The Bank of England (BoE) and His Majesty’s Treasury will unveil a roadmap to develop a central bank digital currency (CBDC) next week, according to The Telegraph on February 4. The Bank of England and the Treasury plan to launch a four-month consultation in which businesses, academics, and the general public will be invited to share their thoughts on the introduction of a “digital pound,” according to the report.
The digital pound is being considered due to falling cash usage in the United Kingdom — cash now accounts for only 15% of all transactions in 2021, down from over 50% in 2011.
According to The Telegraph, citing the yet-to-be-released consultation paper, BoE governor Andrew Bailey and chancellor of the Exchequer Jeremy Hunt believe the UK will “likely” require a CBDC. In their consultation paper, Bailey and Hunt state:
“On the basis of our work to date, the Bank of England and HM Treasury judge that it is likely a digital pound will be needed in the future.”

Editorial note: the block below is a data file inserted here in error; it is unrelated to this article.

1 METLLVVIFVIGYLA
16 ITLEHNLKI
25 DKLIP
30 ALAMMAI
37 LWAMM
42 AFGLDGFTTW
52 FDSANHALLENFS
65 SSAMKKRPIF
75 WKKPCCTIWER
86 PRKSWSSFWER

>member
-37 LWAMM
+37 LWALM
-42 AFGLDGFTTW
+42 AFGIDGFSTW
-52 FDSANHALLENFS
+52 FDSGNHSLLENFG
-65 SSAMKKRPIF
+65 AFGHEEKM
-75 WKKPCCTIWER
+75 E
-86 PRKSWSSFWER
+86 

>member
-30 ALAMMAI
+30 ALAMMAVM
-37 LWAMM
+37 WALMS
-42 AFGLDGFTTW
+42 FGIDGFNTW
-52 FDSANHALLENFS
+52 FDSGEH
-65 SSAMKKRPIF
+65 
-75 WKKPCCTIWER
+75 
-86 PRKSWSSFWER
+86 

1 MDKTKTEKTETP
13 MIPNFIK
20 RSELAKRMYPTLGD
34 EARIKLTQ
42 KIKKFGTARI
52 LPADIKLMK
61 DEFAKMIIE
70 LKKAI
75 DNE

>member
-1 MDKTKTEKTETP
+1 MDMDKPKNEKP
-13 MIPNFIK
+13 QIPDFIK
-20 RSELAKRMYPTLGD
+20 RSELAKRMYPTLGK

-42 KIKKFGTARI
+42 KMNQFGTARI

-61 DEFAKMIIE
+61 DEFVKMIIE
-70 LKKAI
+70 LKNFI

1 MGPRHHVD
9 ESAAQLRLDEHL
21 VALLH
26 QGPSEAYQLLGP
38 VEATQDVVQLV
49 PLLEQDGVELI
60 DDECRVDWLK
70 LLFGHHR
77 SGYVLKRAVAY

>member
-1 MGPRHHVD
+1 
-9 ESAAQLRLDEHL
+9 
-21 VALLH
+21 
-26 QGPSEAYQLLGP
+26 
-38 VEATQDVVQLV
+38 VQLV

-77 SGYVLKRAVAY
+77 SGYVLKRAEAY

The news comes nearly two years after Prime Minister Rishi Sunak appointed a task force as chancellor to decide whether the UK should establish a CBDC.
While Bailey and Hunt believe it is “too early” to commit to building the infrastructure for a CBDC, they are “convinced” that additional work is “justified.”
According to the report, the BoE and Treasury will begin the CBDC project’s “design” phase, which will create a blueprint for how the digital pound could be built and used.
According to the report, the CBDC will take years to develop, and officials believe 2025 is the “earliest” the BoE can begin building and testing a prototype. However, the final decision on whether or not to issue a digital pound will not be made until then. According to the report, a CBDC will also necessitate significant public investment.